In the case of TDP-43, the results showed that, after oxidative stress or osmotic stress, the cytosolic levels of this protein increased both in the endothelial cell line and in the neuronal cell lines. Further, the degree of colocalization within the mitochondria also increased. Of note, TDP-43 may show differences in behavior with p-TDP-43. Thus, while TPD-43 is accumulated after sorbitol stress in the cytosol, it was nonsignificant in p-TDP-43. The in vivo evidence presented shows that this is also the case in the brain lysates, where p-TDP-43 and TDP-43 show differential responses to the overexpression of mutated TARDBP. Whatever the case, the subcellular fractionation data agree with the enrichment of both endogenous murine tdp-43 and hTDP-43 in mitochondrially enriched fractions. Both the functional and morphological analyses showed that the conditions linked to p-TDP-43 aggregation (specially in sorbitol incubation) were associated with major changes in the mitochondrial ATP production. We should indicate that sorbitol incubation is quite harsh, which could impair the mitochondrial function by several pathways.
Regarding ERK, in response to increased oxidative stress, we noticed a decrease in the cytosolic and nuclear locations after a transient increase. Nonetheless, the degree of colocalization increased significantly, suggesting the close occurrence of p-ERK with mitochondrial epitopes again. In contrast with p-TDP-43, the slopes relating to nuclear and extranuclear p-ERK were inversely related to the oxidative stress intensity, suggesting the nuclear retention of this factor or rapid cytosolic clearance of it. The same phenomena (decreased both in the cytosol and in nuclei) was present after proteasome and ER stress. This later cell stress also decreased the colocalization within the mitochondrial epitopes. Interestingly, after the epoxomicin treatment, we observed an increase in the degree of mitochondrial colocalization. The subcellular fractionation in the TDP-43 model suggested that p-ERK could be significantly enriched with mitochondria, independently of the TARDBP overexpression.
In the present work we show, concerning p-Jun, no clear accumulation in the extranuclear location was present after oxidative stress, though the mitochondrial colocalization increased. After proteasome inhibition and ER stress, the extranuclear levels of this factor were decreased with concomitant retention in the nuclei (thought at later stages, the ER stress decreased the levels of nuclear p-Jun slightly). In clear contrast with oxidative stress, both ER stress and proteasome inhibition decreased the mitochondrial colocalization. Indeed, the subcellular fractionation suggested that, while Jun accumulated with crude mitochondria, this was not the case with p-Jun.
Regarding REST, its accumulation has been previously reported in a cytosolic location in neurodegenerative processes. Our data regarding the response to cell stress showed that its behavior was similar to p-Jun, showing an initial decrease in the cytosol followed by a slight increase in both the nuclei and cytosol. Epoxomicin treatment decreased the nuclear levels after the long exposure, while ER stress increased their values in the cytosol and nuclei. Indeed, the degree of colocalization increased after oxidative stress. Previous data also reported the relationship between changes in the REST expression and protein aggregates [20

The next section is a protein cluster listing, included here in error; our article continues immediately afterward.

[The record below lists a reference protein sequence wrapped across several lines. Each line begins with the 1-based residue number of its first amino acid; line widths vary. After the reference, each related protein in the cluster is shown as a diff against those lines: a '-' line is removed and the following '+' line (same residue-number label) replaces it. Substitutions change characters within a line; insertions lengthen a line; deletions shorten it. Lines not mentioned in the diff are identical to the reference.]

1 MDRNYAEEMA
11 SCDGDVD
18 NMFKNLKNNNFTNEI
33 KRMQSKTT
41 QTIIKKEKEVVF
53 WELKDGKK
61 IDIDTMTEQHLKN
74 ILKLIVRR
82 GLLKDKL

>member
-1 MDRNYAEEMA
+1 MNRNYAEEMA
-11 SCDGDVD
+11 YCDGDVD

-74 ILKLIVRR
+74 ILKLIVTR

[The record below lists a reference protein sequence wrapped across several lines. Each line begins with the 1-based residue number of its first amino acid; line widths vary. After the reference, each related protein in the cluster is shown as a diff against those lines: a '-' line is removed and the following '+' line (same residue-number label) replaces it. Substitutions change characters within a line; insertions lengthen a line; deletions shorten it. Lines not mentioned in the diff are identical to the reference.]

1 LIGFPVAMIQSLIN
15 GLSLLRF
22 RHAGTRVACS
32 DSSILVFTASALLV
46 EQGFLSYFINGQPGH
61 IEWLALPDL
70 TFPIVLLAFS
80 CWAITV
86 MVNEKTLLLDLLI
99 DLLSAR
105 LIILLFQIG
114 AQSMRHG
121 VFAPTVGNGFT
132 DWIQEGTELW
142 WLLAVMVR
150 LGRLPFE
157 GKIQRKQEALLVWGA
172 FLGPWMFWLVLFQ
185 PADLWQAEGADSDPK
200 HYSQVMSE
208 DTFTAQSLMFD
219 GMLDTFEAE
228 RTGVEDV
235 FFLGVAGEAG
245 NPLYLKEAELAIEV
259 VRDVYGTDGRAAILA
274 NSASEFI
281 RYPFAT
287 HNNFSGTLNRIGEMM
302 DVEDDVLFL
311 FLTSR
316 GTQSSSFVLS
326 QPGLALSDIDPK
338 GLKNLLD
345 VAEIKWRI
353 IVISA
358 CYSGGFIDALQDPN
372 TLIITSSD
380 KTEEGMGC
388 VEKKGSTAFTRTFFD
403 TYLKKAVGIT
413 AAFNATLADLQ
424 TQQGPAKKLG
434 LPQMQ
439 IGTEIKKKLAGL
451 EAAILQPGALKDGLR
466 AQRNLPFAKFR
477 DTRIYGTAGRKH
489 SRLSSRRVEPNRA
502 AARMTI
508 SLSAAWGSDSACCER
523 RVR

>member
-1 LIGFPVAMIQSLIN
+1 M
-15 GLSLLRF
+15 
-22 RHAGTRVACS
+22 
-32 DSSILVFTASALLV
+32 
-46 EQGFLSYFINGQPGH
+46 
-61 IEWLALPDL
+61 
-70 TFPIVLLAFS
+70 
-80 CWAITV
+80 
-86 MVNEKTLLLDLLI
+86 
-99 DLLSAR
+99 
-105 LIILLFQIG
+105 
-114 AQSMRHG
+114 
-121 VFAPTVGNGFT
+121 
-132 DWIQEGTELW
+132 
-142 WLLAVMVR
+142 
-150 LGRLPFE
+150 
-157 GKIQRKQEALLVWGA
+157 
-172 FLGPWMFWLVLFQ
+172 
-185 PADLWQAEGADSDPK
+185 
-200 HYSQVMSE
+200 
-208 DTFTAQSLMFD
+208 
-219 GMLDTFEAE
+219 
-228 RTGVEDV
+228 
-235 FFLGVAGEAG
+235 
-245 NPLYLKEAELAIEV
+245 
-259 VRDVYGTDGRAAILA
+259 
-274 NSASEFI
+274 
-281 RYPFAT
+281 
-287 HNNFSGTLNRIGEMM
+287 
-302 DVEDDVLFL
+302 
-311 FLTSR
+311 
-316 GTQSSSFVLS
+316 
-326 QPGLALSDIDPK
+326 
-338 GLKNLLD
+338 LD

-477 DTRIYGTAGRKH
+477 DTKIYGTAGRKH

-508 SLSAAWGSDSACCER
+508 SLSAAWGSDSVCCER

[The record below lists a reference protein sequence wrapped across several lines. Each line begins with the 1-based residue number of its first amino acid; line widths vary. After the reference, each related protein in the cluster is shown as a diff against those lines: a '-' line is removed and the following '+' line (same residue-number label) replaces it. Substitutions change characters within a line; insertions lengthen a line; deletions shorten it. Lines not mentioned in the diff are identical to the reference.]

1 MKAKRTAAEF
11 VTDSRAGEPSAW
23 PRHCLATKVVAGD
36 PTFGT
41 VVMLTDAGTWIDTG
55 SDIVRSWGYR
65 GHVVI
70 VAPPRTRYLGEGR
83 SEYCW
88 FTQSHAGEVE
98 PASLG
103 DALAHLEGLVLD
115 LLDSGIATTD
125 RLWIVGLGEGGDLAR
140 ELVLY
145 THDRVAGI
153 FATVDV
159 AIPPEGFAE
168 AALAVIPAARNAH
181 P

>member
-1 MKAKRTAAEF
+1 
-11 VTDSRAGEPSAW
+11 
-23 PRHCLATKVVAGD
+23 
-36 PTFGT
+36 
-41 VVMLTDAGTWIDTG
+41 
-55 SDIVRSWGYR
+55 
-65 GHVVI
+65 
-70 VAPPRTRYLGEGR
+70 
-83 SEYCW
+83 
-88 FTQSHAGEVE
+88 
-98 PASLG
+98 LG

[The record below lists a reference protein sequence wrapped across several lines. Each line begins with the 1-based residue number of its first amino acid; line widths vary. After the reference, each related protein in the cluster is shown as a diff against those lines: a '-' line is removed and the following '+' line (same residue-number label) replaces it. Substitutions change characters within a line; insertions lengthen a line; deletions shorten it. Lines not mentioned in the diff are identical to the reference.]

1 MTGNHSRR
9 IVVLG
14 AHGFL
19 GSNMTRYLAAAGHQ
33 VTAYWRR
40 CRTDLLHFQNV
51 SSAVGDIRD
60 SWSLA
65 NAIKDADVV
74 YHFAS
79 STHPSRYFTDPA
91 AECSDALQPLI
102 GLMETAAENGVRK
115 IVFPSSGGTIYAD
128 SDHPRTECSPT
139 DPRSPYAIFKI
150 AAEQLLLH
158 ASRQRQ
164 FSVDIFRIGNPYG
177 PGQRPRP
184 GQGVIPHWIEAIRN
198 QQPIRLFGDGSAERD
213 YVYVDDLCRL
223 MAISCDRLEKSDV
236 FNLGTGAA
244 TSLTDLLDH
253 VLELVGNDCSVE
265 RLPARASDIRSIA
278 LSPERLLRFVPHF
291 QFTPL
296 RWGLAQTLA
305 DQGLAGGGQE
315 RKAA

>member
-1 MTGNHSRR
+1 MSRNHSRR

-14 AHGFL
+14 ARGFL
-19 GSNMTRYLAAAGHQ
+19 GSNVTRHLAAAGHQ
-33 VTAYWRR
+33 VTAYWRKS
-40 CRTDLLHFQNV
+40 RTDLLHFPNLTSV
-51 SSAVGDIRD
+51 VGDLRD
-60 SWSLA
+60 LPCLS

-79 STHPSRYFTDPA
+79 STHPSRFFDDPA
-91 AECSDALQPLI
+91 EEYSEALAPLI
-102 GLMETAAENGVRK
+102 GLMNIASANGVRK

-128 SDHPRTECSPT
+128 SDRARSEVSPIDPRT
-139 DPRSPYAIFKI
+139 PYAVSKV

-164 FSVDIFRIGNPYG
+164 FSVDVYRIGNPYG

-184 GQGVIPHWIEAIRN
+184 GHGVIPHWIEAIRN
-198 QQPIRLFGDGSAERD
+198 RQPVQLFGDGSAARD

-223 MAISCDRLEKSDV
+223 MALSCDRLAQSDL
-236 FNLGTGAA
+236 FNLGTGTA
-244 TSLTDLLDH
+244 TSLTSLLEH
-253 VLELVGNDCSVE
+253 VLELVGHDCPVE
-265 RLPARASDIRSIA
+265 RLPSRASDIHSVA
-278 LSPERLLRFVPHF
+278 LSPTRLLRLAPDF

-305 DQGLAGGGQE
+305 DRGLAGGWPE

]. Particularly, several genes under the control of this negative regulator are upregulated, suggesting its impairment in human pathology [20
]. Amongst the controlled genes, the authors indicated increased ubiquitin carboxy-terminal hydrolase L1, a component of the aggregates [20
]. This protein is involved in the ubiquitin-proteasome pathway of proteostasis, suggesting that REST could influence proteostasis. Our data indicate that the reverse is also true, i.e., proteasome could control the REST protein levels and their subcellular location.
Interestingly, the in vivo data showed that the overexpression of mutated TARDBP increased the degree of REST enrichment in mitochondrial fractions. The interaction between TDP-43 alterations and REST is new, and it is reinforced by the fact that several REST-regulated genes appear affected under osmotic stress conditions, where TDP-43 is mislocalized. These genes included SCN3B, encoding a voltage-gated sodium channel [21
], and two genes implicated in apoptosis (PUMA and FADD) [22
], with downregulation in both cases. Interestingly, in the human cells evaluated, sorbitol decreased the expression of transcripts encoding antioxidant enzymes, such as SOD1 and catalase. Furthermore, in these cells, an increased expression of the ATP2B2 mRNA was found, encoding a plasma membrane Ca++
pump. Additionally, we noticed a decreased ARC mRNA expression in the cells, implicating altered mRNA traffic (one of the functions of TDP-43). We also detected an increased NRXN3 expression, encoding neurexin 3. This factor encodes a cell adhesion component whose paralogs have been recently implicated in synaptic strength, in close collaboration with the factors regulating RNA/aggregation toxicity [23
]. We also detected a tendency for decreased p35 mRNA after osmotic stress, not achieving a signification threshold. Of note, P35 is a neuron-specific cyclin-dependent kinase 5 activator. When p35 is cleaved by calpain into p25, the protein is relocalized from the cell periphery to the nucleus and perinuclear region. Patients with AD accumulate the p25 form in their brain neurons [24